19 June 2023
Mr COULTON (Parkes—Chief Nationals Whip) (17:16): Tonight, I rise to speak on this matter of private business tonight. This issue has led to a huge uplift of correspondence into my electorate office and communication with pharmacies right across my electorate. There are a few issues with the way this was done. There was a lack of consultation included in the first place, and that has led to the situation we are now in. Even the Office of Impact Analysis has stressed that the report was lacking a reasonable level of consultation.
I heard during question time in the House that this particular policy was formulated some years ago and it’s just been sitting there. There’s a reason it’s just been sitting there, and that is because it’s just not good for regional pharmacies.
I’ve been contacted by some of my larger pharmacists—for instance, out at Broken Hill—and some of my smaller ones. I’ll give you a good example: the pharmacy at Walgett. Walgett has a 45 per cent Indigenous population, and that’s part of the irony of this debate we’re having in this House at the moment. On one hand, we’re hearing wonderful speeches about the government and other people’s great care for our Indigenous brothers and sisters, but, on the other hand, they’re implementing policies that are impacting on those very communities and the people that provide those services. Walgett is a long way from the next town. A lot of the Indigenous population of Walgett do rely on the Walgett Pharmacy for the services they provide—blister packs to aged care, to people who are having services delivered at home—and the potential closure of a business such as that would be devastating.
The other pharmacy I’ve spoken about is Gilgandra Pharmacy. Emma Robinson, the pharmacist there, has done an incredible job in building that business so that they are providing a broad range of services. Indeed, I had my flu shot there last year—my flu shot or one of the COVID ones, I can’t quite remember—but they are doing great work in that section. Emma is supporting some trainees so that we’ve got new pharmacists coming through. Emma employs several other pharmacists. She was telling me that it’s going to be really difficult for her to maintain that level of service in the town of Gilgandra. We heard from the other side that the AMA are supportive of these changes. It’s fine for the AMA. The taxpayers are paying for the changes to bulk-billing and other things like that, and fair enough. With these changes, it’s expected the pharmacists will pay. There’s been some detail in here about the work that the pharmacists are doing with addiction programs and some of the services they provide to community around methadone and other things. I’m being told by my local pharmacist that that is going to really impact on what they do.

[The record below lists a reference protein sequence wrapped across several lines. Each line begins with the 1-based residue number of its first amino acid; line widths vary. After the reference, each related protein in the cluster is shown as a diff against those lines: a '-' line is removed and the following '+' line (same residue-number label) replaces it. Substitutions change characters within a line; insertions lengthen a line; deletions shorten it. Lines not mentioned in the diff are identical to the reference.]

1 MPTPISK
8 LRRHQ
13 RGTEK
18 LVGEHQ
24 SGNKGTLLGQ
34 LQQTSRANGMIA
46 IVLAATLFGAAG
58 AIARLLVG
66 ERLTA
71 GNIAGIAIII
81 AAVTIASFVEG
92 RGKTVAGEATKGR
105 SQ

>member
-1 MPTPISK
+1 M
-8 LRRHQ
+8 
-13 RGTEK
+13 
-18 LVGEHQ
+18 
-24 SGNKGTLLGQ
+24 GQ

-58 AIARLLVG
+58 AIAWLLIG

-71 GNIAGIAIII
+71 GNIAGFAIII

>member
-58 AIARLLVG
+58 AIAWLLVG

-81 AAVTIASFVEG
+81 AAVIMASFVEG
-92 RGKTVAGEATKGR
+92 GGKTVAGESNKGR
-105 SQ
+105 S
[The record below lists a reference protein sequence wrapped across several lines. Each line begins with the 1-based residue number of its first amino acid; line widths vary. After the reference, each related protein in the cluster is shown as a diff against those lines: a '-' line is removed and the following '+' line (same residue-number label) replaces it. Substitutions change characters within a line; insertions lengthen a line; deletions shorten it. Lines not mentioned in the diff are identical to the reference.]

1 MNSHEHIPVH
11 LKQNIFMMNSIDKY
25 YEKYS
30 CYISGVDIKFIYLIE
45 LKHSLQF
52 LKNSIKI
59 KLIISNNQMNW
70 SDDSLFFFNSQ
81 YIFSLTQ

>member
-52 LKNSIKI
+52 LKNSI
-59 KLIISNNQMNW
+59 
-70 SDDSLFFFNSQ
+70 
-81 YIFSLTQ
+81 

I heard from members on the other side how profitable pharmacy is. But in some of my communities they’re the primary provider of medical services. Even if they’re not the only one, quite often they’re the most constant provider, because in an era where we have fly-in fly-out locum doctors, and where every time a patient might go to a doctor at the clinic down the road there’s a different face, the pharmacist generally is the constant. I’ve had pharmacists say to me that patients will come in with a script, and, while they might not have confidence in or a complete understanding of what the GP has told them, they go to the local pharmacist to get advice about their medication and the things they take.
This program is ill-conceived in its time, and I will agree with the member for Bean that there is still time for consultation to actually salvage something from this rushed announcement and make sure that those pharmacies can continue to provide the services right across Australia and particularly in regional Australia.
The DEPUTY SPEAKER (Mrs Archer):
The time allotted for this debate has expired. The debate is adjourned and the resumption of the debate will be made an order of the day for the next sitting.